By Emily Beach
Pour the coffee and prepare for all-nighters—school is back in session. As the academic year begins, orientation provides a place for freshmen to learn rich school traditions, parking policies, and for many students across the country, a new program about sexual assault.
Senate Bill 967 passed unanimously in the California Senate after a 52 to 16 vote in the State Assembly. Governor Jerry Brown is expected to sign the bill into law. This would make California the first state to add a new section to the Education Code regarding student safety and sexual assault, altering the standard of sexual consent on college campuses. The bill mandates that in order to receive state funds for student financial aid, colleges and universities would be required to implement policies and procedures to ensure that those who are victims of sexual assault on campus receive appropriate treatment and information.
The rally called ‘yes means yes’ stems from the bill’s affirmative consent standard, which requires that consent for sexual activity must be an “affirmative, conscious, and voluntary agreement” between both parties throughout the activity. This provides the opportunity for either student to revoke their consent at any time. Both parties must take valid steps in ensuring that their partner provides an “enthusiastic” yes before the activity by seeing that they are not asleep, unconscious, incapacitated due to drugs, alcohol or medication, or unable to communicate due to mental or physical conditions. Silence or lack of response does not constitute a valid yes.
The senate bill pushes for universities to adopt policies that help victims feel safe by implementing procedures in response to the activity. Each institution is to create outreach programs that provide students with their rights and responsibilities under the policy. The program will connect with local centers and be incorporated in student orientation.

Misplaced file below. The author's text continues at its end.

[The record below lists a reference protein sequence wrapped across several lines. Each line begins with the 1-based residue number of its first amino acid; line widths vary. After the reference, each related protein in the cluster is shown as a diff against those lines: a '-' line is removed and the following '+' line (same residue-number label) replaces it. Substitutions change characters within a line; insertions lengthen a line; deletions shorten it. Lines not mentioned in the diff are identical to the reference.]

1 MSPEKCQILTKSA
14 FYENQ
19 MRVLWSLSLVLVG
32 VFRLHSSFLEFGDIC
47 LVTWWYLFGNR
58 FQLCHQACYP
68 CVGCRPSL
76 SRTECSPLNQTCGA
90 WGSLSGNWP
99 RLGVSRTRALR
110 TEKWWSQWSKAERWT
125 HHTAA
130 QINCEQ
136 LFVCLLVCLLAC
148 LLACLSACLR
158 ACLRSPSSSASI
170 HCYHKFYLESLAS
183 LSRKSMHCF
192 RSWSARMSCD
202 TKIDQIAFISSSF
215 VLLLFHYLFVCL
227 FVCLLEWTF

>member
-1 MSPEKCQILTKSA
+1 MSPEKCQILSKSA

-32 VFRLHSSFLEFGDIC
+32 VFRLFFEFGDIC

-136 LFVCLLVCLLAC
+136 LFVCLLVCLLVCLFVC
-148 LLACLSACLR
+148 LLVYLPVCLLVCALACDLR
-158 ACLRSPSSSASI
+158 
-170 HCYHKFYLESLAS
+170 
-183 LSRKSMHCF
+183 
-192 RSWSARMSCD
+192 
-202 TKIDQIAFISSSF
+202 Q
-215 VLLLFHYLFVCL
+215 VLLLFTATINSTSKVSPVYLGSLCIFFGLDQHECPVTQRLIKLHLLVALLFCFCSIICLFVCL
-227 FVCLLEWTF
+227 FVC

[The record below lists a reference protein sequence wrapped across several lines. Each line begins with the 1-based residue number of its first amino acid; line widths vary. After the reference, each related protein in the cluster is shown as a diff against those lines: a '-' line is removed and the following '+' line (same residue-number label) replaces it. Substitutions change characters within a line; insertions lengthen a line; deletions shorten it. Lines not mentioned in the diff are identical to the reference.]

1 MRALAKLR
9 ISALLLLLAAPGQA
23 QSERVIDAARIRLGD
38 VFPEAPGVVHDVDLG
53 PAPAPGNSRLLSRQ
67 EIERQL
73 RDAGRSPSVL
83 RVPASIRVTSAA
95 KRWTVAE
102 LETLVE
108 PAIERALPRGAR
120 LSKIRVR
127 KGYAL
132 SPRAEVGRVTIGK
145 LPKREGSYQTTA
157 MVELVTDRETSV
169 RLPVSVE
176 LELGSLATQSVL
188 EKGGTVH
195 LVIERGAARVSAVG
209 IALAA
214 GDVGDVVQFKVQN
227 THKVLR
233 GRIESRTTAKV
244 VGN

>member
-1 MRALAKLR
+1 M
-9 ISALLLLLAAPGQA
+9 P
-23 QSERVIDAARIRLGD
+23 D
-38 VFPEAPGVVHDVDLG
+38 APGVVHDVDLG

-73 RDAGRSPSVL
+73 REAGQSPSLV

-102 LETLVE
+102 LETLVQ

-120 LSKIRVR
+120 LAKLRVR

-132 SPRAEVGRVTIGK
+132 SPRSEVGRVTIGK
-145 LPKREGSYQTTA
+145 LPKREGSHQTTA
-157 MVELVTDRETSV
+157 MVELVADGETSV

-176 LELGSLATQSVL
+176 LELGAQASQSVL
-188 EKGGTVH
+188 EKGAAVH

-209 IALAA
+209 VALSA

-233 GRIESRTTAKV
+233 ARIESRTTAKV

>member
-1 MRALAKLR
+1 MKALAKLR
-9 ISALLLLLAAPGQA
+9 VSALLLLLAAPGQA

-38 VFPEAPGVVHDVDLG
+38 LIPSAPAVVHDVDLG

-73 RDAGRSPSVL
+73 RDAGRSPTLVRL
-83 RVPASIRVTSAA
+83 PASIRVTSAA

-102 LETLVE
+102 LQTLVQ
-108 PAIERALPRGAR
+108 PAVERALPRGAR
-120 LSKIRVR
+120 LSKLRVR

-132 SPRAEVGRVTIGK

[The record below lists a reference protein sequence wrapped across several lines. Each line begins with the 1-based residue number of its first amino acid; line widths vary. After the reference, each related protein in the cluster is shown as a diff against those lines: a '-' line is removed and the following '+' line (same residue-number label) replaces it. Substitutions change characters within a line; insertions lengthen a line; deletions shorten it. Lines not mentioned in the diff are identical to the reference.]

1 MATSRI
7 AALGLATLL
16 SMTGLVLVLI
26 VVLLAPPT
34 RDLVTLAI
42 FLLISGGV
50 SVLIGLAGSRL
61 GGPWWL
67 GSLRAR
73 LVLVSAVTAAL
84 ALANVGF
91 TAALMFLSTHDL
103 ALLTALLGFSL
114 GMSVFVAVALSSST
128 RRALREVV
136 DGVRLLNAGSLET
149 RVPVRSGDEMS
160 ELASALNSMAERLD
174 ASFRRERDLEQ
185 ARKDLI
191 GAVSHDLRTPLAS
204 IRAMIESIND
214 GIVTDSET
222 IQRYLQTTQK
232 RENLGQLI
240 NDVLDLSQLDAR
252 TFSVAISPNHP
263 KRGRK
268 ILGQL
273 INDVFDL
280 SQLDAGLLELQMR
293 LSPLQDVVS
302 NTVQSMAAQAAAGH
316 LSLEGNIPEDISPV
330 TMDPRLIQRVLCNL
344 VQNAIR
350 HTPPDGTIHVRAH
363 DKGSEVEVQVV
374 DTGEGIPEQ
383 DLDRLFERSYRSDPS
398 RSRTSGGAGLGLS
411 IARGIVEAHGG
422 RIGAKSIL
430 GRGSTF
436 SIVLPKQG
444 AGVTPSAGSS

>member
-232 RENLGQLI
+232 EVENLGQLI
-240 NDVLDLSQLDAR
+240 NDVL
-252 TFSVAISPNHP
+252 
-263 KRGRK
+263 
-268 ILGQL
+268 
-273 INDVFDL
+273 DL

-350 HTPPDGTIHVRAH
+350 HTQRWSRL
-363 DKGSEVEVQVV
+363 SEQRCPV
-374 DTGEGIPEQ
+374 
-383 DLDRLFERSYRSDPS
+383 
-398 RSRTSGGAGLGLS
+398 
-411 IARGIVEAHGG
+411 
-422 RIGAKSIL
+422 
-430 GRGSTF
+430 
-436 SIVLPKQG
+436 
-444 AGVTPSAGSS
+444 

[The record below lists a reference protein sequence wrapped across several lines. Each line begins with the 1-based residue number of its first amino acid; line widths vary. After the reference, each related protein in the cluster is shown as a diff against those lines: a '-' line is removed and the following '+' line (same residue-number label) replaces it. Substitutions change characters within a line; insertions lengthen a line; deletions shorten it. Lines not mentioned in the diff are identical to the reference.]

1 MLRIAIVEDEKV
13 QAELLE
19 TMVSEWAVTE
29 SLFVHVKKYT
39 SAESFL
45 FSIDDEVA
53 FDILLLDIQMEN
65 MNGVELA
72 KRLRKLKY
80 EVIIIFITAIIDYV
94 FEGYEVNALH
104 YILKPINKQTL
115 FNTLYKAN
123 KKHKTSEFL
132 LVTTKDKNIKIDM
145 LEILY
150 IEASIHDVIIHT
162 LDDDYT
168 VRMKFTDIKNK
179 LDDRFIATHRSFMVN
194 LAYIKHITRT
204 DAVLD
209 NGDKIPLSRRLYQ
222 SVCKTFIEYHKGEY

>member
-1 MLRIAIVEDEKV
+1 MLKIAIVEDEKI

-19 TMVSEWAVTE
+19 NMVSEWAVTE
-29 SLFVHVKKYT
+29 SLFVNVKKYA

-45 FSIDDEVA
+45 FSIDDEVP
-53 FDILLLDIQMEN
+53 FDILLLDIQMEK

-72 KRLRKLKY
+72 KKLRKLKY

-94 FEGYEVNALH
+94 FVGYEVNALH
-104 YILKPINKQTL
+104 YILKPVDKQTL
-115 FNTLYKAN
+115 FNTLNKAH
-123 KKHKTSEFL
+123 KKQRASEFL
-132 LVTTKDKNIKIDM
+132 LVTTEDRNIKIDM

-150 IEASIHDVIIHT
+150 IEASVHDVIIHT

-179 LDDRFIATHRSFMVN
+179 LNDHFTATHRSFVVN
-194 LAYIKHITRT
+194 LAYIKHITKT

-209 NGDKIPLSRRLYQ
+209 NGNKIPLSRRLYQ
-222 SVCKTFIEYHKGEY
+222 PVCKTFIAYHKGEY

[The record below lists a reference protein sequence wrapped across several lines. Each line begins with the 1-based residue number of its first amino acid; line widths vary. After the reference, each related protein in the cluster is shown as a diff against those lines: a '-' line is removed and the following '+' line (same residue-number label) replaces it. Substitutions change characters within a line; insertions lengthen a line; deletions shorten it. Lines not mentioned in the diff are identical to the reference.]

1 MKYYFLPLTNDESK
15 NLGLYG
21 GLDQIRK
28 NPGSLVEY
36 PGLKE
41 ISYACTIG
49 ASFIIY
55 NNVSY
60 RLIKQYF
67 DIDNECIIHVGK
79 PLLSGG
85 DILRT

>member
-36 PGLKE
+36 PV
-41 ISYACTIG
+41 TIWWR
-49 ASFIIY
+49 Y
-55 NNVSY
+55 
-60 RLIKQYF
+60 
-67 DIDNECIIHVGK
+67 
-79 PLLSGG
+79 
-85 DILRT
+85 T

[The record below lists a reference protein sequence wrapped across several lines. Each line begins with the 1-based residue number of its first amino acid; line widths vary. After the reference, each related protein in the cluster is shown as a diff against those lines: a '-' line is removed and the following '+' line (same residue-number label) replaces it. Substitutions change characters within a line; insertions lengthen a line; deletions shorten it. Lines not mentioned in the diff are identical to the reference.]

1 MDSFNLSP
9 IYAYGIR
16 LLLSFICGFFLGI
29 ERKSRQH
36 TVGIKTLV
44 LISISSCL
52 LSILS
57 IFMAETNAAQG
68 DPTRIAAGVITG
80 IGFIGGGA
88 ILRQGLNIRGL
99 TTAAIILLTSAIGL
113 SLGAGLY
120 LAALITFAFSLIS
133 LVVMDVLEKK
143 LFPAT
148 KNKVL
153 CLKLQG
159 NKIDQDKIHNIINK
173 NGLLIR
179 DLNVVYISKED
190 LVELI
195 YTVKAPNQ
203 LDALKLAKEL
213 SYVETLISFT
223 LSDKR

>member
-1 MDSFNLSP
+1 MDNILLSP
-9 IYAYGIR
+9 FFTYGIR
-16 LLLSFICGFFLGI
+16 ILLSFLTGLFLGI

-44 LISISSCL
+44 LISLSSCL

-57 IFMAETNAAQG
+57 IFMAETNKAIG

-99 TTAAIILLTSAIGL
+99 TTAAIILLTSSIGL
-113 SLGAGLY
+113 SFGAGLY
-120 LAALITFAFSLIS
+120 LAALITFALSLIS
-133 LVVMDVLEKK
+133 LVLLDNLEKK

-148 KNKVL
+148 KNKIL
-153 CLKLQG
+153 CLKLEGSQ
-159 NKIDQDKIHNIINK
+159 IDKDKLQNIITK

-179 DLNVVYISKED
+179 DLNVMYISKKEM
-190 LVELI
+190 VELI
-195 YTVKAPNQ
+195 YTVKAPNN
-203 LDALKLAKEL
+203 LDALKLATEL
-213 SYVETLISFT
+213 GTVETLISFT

Dominican University of California’s current sexual consent policy states that, “The University is committed to ensuring that all students participate in education programs to promote the awareness of sexual harassment, rape, acquaintance rape (‘date rape’), and non-forcible sex offenses. All new Dominican University of California students are required to participate in an online education program prior to New Student Orientation, and additionally they are required to attend an awareness/education session during Orientation.”
In regards to sexual consent on campus, the University’s Sexual Assault Policy defines consent as “generally means positive cooperation. The person must act freely and voluntarily and have knowledge of the nature of the act involved. A current or previous dating or marital relationship is not sufficient to constitute consent. The use of drugs, alcohol or any other intoxicant may prevent a person from giving consent.”
Dominican University of California receives state funds from the Cal Grant for student financial aid. With the passing of Senate Bill 967, Dominican will comply with the changes in the law.
For the students attending Dominican, this bill provides a platform to clarify what “positive cooperation” means in their active lifestyle. Mairi Pileggi, Director of the Gender Studies Program at Dominican University, commented that “one thing I hope this bill will do is spark dialogue on campus about sexual assault and what ‘giving consent’ means. If it helps students reflect on how they act on their sexuality and become more aware of or more intentional in their actions, then students benefit.”
For further information regarding Dominican University’s harassment policy, visit http://www.dominican.edu/campus-life/current/studentlife/sexualharass_policy.pdf